'Deliverance' region marks 40th anniversary
The film helped create the $20 million rafting and outdoor sports industry along the Chattooga River, which splits Georgia and South Carolina.
ATLANTA — Four decades ago, the movie “Deliverance” introduced the lush north Georgia mountains to the world.
Though many in the region still bristle at the movie's portrayal of locals as uneducated hillbillies, the film helped create the $20 million rafting and outdoor sports industry along the Chattooga River, which splits Georgia and South Carolina.
This weekend, communities along the Chattooga are celebrating the 40th anniversary of the movie's release with the first-ever Chattooga River Festival, even though some locals are unhappy with the idea of reminding the world of the area's connection to the movie.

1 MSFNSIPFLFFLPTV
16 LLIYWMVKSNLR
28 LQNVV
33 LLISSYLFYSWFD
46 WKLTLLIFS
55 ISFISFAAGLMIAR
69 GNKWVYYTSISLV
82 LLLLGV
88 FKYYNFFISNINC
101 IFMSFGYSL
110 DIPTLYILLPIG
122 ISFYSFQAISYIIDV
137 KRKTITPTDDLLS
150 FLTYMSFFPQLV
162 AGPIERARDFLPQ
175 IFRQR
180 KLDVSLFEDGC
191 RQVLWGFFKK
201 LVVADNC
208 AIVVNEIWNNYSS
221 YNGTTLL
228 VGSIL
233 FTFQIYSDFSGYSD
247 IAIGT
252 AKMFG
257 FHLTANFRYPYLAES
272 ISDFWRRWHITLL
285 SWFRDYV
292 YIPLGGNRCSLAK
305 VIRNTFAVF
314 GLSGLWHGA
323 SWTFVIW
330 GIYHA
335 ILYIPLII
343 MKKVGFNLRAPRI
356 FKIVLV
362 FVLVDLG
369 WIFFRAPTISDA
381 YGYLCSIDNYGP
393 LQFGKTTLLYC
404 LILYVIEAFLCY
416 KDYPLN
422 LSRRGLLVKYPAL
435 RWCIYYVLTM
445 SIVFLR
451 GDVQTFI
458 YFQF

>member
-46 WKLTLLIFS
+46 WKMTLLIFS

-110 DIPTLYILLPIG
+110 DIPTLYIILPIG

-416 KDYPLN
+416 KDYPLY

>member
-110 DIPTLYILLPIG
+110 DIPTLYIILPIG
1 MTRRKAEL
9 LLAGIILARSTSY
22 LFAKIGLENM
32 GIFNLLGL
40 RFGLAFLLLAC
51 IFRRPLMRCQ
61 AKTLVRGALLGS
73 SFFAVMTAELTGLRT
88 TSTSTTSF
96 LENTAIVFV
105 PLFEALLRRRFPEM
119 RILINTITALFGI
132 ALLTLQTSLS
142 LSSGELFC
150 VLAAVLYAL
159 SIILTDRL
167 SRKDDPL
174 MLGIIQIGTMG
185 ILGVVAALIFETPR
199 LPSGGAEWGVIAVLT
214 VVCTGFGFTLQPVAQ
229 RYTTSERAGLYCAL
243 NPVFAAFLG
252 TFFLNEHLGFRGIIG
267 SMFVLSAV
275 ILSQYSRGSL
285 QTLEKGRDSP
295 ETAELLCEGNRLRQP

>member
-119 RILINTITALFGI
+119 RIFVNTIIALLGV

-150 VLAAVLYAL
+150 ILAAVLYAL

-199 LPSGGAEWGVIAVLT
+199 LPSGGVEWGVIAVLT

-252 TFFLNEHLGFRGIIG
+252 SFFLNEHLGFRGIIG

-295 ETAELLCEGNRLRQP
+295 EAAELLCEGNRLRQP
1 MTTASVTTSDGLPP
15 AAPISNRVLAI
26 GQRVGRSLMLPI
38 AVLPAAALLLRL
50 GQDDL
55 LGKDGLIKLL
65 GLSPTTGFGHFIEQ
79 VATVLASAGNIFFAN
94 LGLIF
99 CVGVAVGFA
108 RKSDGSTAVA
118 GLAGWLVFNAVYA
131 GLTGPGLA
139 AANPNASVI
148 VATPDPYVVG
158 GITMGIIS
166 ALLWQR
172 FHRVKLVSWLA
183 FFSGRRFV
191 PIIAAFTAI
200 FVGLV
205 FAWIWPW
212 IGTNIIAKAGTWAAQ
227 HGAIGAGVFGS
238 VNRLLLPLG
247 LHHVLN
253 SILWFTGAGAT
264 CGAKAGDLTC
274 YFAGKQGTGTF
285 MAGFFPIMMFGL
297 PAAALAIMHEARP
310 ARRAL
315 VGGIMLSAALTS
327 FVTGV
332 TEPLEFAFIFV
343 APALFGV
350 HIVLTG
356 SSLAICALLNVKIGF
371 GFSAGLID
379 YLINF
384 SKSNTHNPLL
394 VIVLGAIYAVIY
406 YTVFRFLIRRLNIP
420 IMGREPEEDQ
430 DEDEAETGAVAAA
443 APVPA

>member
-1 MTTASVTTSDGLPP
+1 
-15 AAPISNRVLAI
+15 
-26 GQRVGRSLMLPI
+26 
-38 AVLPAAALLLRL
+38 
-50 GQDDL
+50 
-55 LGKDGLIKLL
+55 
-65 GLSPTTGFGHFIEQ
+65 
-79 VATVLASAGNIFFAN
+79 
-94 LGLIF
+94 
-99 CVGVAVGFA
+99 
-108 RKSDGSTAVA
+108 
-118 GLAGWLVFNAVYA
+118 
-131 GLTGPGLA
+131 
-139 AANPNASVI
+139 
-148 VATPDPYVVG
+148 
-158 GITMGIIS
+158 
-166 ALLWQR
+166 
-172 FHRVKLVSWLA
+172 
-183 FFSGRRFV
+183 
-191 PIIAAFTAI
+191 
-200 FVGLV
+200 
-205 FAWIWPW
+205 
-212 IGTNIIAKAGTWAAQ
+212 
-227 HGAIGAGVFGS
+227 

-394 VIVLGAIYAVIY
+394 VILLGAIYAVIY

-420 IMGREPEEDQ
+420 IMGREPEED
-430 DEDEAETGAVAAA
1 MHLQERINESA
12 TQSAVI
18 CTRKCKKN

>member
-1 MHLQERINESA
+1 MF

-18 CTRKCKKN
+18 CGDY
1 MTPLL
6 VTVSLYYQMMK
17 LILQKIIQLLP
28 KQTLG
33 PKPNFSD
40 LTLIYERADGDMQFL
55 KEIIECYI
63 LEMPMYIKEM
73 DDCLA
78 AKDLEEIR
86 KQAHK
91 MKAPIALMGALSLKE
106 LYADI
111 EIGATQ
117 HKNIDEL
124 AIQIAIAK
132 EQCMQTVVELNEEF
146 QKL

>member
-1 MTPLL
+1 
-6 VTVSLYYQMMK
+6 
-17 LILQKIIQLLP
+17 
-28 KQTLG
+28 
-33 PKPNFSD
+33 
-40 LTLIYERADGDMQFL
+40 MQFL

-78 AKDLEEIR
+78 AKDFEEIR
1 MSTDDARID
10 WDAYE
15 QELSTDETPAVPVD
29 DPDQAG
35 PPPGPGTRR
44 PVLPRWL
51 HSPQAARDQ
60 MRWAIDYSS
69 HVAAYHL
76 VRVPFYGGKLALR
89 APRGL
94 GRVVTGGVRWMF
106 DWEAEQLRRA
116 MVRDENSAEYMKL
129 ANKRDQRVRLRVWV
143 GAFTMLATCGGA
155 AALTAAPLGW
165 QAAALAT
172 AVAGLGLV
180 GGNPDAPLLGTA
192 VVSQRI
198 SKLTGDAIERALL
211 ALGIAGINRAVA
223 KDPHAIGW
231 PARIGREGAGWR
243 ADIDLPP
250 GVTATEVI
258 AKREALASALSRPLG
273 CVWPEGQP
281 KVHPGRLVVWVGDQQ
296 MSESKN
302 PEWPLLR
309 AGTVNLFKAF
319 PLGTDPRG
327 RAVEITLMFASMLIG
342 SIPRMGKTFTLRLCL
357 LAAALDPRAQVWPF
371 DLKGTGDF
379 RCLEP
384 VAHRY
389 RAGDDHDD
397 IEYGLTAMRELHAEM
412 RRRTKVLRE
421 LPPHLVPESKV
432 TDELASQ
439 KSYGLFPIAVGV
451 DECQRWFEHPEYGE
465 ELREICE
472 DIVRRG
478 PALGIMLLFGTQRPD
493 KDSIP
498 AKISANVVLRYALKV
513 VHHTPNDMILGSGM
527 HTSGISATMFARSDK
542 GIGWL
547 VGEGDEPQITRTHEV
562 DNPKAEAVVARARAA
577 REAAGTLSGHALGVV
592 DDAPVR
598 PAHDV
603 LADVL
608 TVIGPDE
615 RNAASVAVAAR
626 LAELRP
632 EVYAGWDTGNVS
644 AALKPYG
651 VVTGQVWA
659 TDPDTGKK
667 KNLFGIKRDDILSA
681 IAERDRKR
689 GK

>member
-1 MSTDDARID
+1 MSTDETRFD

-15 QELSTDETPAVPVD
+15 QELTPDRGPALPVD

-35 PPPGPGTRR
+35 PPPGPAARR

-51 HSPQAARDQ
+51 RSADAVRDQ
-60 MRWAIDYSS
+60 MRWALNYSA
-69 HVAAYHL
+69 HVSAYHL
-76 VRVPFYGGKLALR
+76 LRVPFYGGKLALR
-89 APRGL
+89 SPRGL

“It's one of those cases where some good comes out of most everything,” said Stan Darnell, chairman of the Rabun County, Ga., board of commissioners. “Certainly a lot of good came out of that, as far as opening up film industry, the kayaking, the camping.”
Festival organizers say they hope the event can be an annual draw that raises money to preserve the Chattooga River and promotes environmental stewardship. The first year's theme of “Deliverance” simply celebrates the movie that created the adventure sports industry there, said Pete Cleaveland, executive director of the Rabun County, Ga., Convention and Visitors Bureau and vice chairman of the festival committee.
Events include a concert by Ronny Cox, one of the four lead actors in the movie and who played on “Dueling Banjos” in the movie. The iconic tune features the “Yankee Doodle” riff and features prominently in the movie. The schedule also includes a screening of “Deliverance” at the civic center in tiny Clayton, Ga., and a music festival in nearby Long Creek, S.C. at Chattooga Belle Farm.
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